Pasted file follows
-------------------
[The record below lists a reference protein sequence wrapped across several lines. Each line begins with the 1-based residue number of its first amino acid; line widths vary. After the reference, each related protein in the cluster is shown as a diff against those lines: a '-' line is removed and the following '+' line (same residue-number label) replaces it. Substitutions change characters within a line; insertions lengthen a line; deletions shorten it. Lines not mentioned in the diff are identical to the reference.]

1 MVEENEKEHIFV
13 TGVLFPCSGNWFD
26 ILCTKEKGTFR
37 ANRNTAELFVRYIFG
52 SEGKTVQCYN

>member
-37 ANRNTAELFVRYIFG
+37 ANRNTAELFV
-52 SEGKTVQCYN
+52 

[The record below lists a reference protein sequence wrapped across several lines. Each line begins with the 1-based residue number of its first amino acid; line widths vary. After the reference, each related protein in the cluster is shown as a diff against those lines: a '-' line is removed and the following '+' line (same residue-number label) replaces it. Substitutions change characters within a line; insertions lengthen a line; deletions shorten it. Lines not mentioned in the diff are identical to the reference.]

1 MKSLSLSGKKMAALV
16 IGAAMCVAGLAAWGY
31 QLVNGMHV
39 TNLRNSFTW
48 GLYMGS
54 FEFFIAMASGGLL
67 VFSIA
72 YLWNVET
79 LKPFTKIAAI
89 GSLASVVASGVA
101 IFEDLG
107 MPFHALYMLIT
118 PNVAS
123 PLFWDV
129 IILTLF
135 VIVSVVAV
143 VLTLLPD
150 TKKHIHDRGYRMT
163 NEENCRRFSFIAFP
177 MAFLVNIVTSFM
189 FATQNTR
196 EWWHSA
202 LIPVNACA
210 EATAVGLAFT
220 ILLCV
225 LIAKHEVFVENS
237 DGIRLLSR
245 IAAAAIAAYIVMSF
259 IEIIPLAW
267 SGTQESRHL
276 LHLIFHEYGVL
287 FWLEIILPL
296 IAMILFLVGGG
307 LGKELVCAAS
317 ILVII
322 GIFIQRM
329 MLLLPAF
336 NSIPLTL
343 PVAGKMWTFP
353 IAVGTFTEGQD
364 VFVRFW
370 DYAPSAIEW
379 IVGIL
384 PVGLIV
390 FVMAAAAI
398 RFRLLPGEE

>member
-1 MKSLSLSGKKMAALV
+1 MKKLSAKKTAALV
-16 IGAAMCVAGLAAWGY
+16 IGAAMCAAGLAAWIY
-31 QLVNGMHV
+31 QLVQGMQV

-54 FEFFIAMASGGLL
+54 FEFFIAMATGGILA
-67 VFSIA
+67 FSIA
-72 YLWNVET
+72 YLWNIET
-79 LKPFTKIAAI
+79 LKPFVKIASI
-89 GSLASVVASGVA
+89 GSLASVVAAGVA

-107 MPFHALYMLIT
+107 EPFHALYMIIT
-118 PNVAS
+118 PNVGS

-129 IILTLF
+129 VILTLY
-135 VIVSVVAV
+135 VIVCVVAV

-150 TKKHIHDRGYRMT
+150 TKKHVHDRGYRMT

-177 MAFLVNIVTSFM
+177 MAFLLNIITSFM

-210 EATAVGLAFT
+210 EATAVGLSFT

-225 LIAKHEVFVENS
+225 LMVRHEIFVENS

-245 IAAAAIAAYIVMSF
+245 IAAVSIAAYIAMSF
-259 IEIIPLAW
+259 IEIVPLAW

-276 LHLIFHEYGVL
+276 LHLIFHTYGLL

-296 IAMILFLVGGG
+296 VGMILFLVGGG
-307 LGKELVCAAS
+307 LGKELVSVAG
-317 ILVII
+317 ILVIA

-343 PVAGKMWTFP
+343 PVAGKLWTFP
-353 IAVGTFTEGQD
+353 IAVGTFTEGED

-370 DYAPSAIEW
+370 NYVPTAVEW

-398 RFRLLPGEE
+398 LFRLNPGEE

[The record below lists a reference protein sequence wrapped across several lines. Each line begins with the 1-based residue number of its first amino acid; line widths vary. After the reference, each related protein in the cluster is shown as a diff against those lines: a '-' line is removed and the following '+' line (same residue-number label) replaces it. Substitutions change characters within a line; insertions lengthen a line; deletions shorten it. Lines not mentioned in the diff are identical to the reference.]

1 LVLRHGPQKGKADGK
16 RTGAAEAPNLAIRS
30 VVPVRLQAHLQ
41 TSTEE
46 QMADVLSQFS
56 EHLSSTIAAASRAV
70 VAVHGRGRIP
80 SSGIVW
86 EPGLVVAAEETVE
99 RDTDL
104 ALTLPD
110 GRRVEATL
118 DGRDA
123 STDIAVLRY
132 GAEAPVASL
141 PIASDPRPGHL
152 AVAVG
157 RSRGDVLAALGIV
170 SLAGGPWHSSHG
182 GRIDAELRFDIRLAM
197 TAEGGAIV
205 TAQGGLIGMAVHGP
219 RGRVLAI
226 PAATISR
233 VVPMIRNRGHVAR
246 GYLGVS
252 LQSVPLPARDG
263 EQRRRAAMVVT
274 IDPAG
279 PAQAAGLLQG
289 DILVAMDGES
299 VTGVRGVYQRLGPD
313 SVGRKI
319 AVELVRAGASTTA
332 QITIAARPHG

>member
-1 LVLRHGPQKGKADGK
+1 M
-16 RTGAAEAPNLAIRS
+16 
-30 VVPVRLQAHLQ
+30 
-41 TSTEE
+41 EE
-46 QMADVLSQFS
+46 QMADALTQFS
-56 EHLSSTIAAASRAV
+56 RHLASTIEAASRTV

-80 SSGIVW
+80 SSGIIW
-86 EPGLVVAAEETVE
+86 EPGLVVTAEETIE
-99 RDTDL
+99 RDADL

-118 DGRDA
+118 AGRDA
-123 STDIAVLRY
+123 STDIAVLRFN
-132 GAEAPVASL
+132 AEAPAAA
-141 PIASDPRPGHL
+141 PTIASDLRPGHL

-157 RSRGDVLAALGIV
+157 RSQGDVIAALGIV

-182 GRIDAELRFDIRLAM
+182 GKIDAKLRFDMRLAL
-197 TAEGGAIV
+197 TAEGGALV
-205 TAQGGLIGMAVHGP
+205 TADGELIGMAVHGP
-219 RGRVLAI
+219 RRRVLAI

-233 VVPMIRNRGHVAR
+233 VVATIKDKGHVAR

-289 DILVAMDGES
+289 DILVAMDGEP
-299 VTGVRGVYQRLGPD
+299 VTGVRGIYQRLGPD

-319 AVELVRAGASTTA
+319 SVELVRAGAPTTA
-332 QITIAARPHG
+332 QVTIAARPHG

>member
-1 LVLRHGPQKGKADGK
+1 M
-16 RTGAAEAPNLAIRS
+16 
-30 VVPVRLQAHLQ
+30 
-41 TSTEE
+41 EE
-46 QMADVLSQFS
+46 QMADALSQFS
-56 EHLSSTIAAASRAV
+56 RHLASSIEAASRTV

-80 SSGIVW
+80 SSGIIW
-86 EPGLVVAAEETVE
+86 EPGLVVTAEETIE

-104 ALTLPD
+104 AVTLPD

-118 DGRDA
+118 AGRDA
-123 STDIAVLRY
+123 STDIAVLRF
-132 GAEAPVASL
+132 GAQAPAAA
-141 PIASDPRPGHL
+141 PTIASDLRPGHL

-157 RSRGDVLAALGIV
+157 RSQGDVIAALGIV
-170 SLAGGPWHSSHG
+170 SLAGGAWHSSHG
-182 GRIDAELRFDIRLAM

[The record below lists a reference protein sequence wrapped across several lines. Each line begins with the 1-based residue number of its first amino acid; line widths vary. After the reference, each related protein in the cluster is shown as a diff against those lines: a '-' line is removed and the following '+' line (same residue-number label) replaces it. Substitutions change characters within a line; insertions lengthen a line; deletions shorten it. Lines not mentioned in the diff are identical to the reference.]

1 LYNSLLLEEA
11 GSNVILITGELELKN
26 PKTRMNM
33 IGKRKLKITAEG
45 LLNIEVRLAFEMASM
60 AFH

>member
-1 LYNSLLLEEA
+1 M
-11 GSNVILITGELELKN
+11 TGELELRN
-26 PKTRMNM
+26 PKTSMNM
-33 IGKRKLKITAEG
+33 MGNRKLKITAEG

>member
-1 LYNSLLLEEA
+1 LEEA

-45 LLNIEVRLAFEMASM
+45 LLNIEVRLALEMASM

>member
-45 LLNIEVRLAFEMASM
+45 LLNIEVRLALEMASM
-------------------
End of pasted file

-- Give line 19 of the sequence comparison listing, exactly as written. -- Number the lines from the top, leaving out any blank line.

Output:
67 VFSIA